- Iron men and iron ships: 'Clippers', known in the USA as 'windjammers'. Large cargo carrying sailing ships, usually rigged as four-masted barques, used on ultra-long voyages in the late-19th century and early 20th century. Though the age of steam was clearly set to make them obsolete at the time of their making, they were still cheaper to build and maintain than their more advanced steam-powered counterparts. Even as steamers came to dominate short- and medium-distance shipping, they continued to make use of the great trade winds on the big, intercontinental cargo-hauls until long-distance steamships became more cost-efficient than them.
- Sometimes subverted during the age of glory for the Clippers, since the very poor pay and long voyages on the sailing ships drove the skilled, honest and healthy sailors to steamers, so the clipper captains had to be content with all dockside scum for makeshift crews.
- ...and played straight during the inter-war era. Many countries required sailing ship experience for captain's proficiency, so many aspiring young seamen enlisted on windjammers for exactly that: to gain experience. The pay was a pittance and working conditions hard, but they gained the all-valuable experience.
- These ships could operate with smaller crews than would otherwise be necessary for such large sailing ships by the use of steam-powered winches called "Steam Donkeys", which be used to pull lines that would otherwise require the raw strength of many men.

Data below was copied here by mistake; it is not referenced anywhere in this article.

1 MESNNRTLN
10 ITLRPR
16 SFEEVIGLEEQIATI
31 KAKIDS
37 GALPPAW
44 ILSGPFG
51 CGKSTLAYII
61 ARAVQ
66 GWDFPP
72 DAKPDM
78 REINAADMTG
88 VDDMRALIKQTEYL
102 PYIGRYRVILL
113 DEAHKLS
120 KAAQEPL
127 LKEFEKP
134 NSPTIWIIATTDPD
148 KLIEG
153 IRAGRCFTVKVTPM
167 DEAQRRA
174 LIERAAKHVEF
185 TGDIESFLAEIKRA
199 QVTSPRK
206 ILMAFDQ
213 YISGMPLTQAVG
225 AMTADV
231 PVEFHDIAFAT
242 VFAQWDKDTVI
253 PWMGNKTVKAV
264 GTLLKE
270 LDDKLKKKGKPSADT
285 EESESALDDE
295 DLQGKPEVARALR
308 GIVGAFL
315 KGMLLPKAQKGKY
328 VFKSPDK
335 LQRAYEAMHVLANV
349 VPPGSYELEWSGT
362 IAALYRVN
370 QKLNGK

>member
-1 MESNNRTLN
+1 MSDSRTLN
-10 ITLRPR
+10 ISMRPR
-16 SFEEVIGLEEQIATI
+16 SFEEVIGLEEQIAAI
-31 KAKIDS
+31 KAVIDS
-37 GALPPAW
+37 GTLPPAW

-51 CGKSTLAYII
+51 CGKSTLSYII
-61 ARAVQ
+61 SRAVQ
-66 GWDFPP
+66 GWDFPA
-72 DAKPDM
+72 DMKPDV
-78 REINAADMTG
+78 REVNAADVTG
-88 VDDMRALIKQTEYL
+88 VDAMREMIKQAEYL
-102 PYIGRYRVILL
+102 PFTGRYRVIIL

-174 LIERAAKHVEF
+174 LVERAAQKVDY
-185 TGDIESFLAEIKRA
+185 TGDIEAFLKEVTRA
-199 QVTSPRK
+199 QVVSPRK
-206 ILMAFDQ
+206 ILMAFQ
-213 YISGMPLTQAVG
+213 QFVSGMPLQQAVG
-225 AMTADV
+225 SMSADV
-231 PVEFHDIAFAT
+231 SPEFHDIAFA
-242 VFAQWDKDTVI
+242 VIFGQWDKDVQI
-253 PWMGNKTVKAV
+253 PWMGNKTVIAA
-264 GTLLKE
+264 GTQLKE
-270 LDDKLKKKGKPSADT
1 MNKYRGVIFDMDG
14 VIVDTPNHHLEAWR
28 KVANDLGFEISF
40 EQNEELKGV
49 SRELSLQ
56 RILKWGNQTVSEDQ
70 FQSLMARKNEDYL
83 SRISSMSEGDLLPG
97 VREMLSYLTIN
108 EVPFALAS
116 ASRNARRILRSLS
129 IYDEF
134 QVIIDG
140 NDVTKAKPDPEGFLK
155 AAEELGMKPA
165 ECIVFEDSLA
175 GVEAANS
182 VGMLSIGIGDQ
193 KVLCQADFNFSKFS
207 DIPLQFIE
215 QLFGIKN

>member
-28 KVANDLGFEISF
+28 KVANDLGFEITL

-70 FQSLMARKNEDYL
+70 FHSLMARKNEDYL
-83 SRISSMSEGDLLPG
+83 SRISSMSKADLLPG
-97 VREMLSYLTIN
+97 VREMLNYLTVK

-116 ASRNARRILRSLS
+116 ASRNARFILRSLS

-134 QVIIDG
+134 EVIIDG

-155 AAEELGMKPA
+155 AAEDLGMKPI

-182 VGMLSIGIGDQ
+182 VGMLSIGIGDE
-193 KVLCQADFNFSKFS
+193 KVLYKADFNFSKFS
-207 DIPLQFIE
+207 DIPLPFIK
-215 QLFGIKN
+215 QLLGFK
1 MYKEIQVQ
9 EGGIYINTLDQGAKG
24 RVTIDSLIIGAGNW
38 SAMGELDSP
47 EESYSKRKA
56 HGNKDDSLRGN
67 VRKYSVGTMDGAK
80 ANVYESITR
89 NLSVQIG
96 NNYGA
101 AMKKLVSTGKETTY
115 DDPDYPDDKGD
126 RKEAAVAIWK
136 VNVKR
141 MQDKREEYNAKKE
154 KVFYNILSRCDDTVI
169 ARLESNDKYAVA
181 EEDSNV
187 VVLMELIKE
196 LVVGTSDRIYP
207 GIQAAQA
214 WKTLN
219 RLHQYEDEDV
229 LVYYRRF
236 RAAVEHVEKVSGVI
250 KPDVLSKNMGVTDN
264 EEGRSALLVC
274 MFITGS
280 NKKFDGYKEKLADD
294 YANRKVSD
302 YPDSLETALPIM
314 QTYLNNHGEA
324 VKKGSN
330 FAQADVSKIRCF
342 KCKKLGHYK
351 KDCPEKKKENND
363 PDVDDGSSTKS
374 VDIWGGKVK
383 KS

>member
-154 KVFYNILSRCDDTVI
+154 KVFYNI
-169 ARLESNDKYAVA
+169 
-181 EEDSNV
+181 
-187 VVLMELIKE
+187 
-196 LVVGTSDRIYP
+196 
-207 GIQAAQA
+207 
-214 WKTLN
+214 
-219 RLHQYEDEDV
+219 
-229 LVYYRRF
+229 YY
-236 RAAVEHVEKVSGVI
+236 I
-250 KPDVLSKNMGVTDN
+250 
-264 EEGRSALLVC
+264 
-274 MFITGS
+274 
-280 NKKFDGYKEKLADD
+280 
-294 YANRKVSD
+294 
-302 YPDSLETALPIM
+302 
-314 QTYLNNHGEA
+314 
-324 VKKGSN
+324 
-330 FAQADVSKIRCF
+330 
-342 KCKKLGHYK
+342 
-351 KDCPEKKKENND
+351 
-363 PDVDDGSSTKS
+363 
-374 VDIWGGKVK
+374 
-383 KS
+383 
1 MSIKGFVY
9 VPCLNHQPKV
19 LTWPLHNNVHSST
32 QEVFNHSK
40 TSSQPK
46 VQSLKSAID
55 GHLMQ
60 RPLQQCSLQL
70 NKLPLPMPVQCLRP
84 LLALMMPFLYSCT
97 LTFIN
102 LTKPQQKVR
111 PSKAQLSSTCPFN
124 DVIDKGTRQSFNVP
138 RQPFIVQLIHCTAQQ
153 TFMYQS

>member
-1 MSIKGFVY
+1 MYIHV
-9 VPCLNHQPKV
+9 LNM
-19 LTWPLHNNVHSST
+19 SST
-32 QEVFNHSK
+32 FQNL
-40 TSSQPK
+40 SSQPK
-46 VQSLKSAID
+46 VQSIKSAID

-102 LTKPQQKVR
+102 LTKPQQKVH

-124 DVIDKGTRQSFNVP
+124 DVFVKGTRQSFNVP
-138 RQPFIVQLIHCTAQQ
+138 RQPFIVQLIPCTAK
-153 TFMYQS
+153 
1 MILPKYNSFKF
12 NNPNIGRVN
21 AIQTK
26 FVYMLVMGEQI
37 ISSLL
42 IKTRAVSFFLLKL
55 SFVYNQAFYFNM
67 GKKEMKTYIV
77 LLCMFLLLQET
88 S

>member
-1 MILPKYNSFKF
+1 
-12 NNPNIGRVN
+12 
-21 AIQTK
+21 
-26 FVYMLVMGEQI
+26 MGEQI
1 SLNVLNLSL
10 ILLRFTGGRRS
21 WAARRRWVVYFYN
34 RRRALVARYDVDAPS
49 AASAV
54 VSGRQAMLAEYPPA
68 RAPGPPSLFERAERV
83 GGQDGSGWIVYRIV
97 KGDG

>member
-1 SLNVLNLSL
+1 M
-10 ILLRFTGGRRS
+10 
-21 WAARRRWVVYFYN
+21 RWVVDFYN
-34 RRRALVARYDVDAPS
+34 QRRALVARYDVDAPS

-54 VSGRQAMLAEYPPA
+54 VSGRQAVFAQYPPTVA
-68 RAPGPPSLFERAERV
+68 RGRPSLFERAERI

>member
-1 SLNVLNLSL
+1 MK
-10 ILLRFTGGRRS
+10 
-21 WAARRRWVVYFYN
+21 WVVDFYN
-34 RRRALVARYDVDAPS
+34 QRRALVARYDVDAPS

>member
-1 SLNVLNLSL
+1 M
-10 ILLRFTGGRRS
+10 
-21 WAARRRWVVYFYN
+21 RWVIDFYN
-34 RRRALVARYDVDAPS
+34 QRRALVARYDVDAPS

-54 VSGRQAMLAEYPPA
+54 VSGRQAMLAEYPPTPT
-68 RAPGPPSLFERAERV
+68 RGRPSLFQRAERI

- Iron men and women and glassfiber ships: Solo circumnavigation
- While the crews of some ships can inspire tales of heroism, the one fact remains that all of these ships eventually beceome just legend. But two ships have withstood the test of time, and are STILL in service (yes, with assigned crews) to this day: USS Constitution and HMS Victory. The Constitution earned her fame during the War of 1812, when she went toe to toe with HMS Guerriere, and won, and then against the Java with the same result. After the Java joined the Guerriere at the bottom of the ocean, the British Admiralty issued an order to "Not engage American Frigates in single combat" (in other words, don't engage American ships one on one). The Constitution's success is mostly attributed to her construction (which made her both fast, and well protected), and her guns, which out-ranged those her closest competitors in the Royal Navy. She was also officially listed as a frigate, but her tonnage and armament made her comparable to a ship of the line. What's more, it soon became apparent that Constitution's inexplicably efficient gunnery was the result of a crew composed largely of former Royal Navy seamen. That said, her construction mattered a great deal: her hull, made of Southern Live Oak, was so thick that when the Guerriere fired on her, some cannonballs just bounced off. One of Constitution's gunners shouted, "Huzzah! her sides are made of iron!", which gave her the nickname "Ol'Ironsides", which lasts to this day.
- As for the Victory, she wasn't the first ship to be given that name, but the one that remains is the one that saw the glory and death of Admiral Horatio Nelson at the Battle of Trafalgar. While Nelson's story gives the ship legend status, she's still a full-fledged Ship of the Line and thus a valuable piece of history as well. She was almost lost to time as well, but her significance was touted, and the British government agreed to maintain the ship as a testament to the Royal Navy's glory days.